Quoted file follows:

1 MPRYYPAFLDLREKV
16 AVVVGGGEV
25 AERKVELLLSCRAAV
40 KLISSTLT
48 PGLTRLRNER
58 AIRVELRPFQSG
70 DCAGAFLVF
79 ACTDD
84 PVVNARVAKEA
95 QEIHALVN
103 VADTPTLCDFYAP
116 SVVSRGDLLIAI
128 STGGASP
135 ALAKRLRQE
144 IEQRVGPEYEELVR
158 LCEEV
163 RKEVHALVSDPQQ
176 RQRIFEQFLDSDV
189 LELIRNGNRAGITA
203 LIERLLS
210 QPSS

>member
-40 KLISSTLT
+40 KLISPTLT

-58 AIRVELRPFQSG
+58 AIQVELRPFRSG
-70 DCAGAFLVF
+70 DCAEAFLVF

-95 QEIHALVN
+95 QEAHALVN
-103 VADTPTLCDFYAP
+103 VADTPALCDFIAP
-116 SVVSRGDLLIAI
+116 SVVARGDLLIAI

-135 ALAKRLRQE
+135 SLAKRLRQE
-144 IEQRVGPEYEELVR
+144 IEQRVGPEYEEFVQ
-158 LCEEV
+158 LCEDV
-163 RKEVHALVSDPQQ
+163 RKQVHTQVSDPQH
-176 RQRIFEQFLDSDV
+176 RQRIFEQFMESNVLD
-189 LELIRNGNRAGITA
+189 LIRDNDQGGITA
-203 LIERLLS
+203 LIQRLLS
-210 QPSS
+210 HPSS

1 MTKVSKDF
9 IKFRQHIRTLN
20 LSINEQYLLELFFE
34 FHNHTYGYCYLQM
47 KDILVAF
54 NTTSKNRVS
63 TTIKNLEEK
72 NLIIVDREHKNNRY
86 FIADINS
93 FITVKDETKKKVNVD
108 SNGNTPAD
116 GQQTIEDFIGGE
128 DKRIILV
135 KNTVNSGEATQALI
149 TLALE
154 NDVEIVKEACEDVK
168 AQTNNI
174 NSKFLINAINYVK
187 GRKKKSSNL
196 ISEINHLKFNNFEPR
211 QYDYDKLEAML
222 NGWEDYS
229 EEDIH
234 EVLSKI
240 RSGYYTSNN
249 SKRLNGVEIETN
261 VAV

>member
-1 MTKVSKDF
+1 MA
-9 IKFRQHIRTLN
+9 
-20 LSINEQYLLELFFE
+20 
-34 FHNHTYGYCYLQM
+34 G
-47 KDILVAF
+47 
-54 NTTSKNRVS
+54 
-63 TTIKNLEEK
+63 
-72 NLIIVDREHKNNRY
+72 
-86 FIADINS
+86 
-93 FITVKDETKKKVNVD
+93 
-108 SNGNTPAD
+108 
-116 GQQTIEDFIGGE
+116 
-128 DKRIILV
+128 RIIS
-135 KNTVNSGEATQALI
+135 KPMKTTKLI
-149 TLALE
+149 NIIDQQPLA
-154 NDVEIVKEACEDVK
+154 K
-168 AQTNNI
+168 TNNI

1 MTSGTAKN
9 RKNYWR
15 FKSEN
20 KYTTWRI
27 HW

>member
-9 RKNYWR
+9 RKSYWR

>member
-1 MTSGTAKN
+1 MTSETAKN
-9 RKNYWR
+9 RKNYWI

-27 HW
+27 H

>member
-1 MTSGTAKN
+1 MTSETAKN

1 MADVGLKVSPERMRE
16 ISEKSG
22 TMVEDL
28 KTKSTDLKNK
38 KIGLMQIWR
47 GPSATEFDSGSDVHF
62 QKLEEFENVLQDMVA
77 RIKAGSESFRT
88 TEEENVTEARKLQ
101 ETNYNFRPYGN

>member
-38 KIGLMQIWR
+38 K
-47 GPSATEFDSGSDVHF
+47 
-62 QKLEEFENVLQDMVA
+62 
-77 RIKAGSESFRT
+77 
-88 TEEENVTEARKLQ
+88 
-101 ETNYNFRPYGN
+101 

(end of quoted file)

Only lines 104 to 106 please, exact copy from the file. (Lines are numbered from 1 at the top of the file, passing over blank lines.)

+128 RIIS
-135 KNTVNSGEATQALI
+135 KPMKTTKLI